Subway partners with Postmates, Grubhub and others to offer food delivery to 9,000 US locations
Subway has announced that it has partnered with four of the largest third-party delivery operators in the US to start delivery from 9,000 of its US restaurants.
By creating partnerships with Postmates, Uber Eats, GrubHub, and DoorDash, the world's largest sandwich chain hopes to tap into a bigger consumer base.
Subway has franchises in nearly 26,0000 US locations and so the firm hopes that a new delivery offering will help to strengthen sales.
"We've been testing delivery with Subway for quite some time. In fact, we've delivered 43 miles of subs – that's 221,000 pounds of sandwiches to hungry third-party users," said Dan Mosher, SVP, Merchant Lead Postmates.
"This official partnership enables them to bring on-demand delivery to more customers faster, delivering their favourite subs right to their door."
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In recent years, Subway has embarked on a handful of initiatives to boost profitability for its franchisees.
These include relocating restaurants to better sites modernising tires and adding new ingredients to regional menus.
Michael Lang, Senior Director of Global Convenience at Subway, added: "We're committed to providing a world-class guest experience both in-restaurant and in-home by offering guests delivery options.
“Our delivery partnerships demonstrate our commitment to give customers more of what they want while driving restaurant profitability for our franchise owners."
Tapping into the growing delivery market, more restaurants are increasingly turning to third-party logistics companies to deliver their food to customers.
Earlier this year, Yum! Brands Inc. agreed to buy a $200mn stake in GrubHub.
Chipotle Mexican Grill also recently launched delivery in partnership with DoorDash, through its mobile app and website.
In the last five years, revenue from food deliveries has jumped 20% and the overall number of deliveries increased by 10%, according to data from the NPD Group.
Will Public Procurement Budgets Increase in 2021?
Procurement is more than just a private enterprise. COVID-19 reminded us that sourcing materials is an essential part of the government’s role. Throughout 2022, tiny departments sourced massive amounts of personal protective equipment (PPE), medical supplies, and emergency vaccines and testing kits. Even non-procurement professionals were pulled into the fray, as frantic timelines demanded nothing less.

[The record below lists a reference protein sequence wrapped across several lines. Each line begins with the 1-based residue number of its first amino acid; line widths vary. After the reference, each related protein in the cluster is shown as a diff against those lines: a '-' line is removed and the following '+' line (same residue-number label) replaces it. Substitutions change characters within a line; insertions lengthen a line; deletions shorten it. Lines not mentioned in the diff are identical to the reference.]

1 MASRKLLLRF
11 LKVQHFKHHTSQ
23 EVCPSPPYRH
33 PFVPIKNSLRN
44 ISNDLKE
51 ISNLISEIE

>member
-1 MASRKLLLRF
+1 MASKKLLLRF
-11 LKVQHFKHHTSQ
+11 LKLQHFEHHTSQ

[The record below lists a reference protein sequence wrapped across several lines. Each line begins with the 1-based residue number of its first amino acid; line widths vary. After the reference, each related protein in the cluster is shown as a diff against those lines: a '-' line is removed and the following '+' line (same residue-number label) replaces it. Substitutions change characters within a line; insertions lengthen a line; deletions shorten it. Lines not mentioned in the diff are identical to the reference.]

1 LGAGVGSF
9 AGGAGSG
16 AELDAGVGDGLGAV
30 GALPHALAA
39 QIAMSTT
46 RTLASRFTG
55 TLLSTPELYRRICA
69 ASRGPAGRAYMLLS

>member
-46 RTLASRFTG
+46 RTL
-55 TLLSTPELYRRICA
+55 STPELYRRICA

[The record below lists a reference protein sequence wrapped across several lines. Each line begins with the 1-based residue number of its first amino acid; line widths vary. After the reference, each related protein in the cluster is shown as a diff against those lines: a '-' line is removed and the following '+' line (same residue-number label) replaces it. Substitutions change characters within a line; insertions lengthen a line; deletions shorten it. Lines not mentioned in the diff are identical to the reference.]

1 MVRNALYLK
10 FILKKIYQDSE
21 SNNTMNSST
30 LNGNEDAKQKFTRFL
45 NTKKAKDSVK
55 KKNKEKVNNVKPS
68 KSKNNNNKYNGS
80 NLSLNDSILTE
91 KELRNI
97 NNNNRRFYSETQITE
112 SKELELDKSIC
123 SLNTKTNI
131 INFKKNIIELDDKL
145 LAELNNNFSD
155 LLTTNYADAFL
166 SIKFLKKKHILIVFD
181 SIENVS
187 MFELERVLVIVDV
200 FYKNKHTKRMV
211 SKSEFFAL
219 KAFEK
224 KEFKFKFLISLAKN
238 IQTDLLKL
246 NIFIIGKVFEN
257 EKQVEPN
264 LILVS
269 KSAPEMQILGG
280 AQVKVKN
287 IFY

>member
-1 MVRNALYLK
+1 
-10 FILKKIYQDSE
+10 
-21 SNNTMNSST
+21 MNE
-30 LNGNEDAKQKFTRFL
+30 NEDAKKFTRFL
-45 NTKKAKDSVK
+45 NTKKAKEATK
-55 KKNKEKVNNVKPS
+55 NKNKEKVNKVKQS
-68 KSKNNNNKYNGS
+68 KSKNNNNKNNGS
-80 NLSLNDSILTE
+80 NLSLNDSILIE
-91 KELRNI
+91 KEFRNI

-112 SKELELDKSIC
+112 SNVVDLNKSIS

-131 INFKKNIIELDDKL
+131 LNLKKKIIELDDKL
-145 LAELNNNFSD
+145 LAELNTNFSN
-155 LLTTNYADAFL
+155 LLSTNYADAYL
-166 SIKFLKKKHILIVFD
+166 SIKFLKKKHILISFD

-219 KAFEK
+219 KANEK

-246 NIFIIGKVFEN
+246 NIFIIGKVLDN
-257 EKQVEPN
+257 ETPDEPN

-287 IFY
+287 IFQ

According to Celeste Frye, co-founder and CEO of Public Works Partners, the crisis brought procurement to the attention of skilled employees who had never considered it. As non-procurement personnel stepped up to help their coworkers, many found that they’d stumbled upon a critical and rewarding job. “Existing public employees have seen the essential nature of the work”, Frye said. “[They’ve] gained some critical skills and possibly [grown] interested in pursuing procurement as a longer-term career”.
Small, Local Suppliers Take Charge
Frye, whose firm helps organisations engage stakeholders and develop long-term procurement strategies, thinks it well worth the effort to open one’s mind to new opportunities. Cooperative contracts, for instance, can help public departments and municipalities save money, time, and effort. By joining together with other towns or cities in the region, public procurement teams aggregate their purchasing power and can drive better deals.
These cooperative contracts have the added benefit of advancing equity. Smaller suppliers that struggle to compete with established firms for government contracts can act as subcontractors, helping big suppliers fulfil bits of the project. Once they get their foot in the door, small, local, and disadvantaged suppliers can then leverage that government relationship to take on additional projects.
Especially as governments start to pay attention to procurement resilience, public procurement departments must expand their requests for proposals (RFPs) to take into account innovative solutions and diverse suppliers. According to Frye, Public Works Partners—a certified female-owned firm—has benefitted from local and state requirements that specify diversity.
Post-Pandemic Funding Swells Procurement Budgets
And the pandemic won’t be the end of it. City governments need to build sustainable energy infrastructure such as solar panels, charging stations, and recycling plants, ensure that masks and medicines are never in short supply, and source new technologies to keep up with cloud and cybersecurity concerns.
Public procurement budgets will likely increase to match demand. As Peter Ware, Partner and Head of Government at Browne Jacobson, explained, “in a non-pandemic world, the [U.K.] government spends on average around £290 billion on outsourced services, goods, and works...anywhere between 10% and 14% of Gross Domestic Product (GDP). Post-pandemic, city procurement will only increase as national governments provide local divisions with emergency funding.
And in truth, government employees might jump at the opportunity. Frye noted that public procurement could give immediate feedback on new programmes: “[Procurement] is where new laws and policies ‘hit the road’ and are implemented”, she said. “Professionals in these fields get the satisfaction of creating real change and seeing quantifiable outcomes of their work”.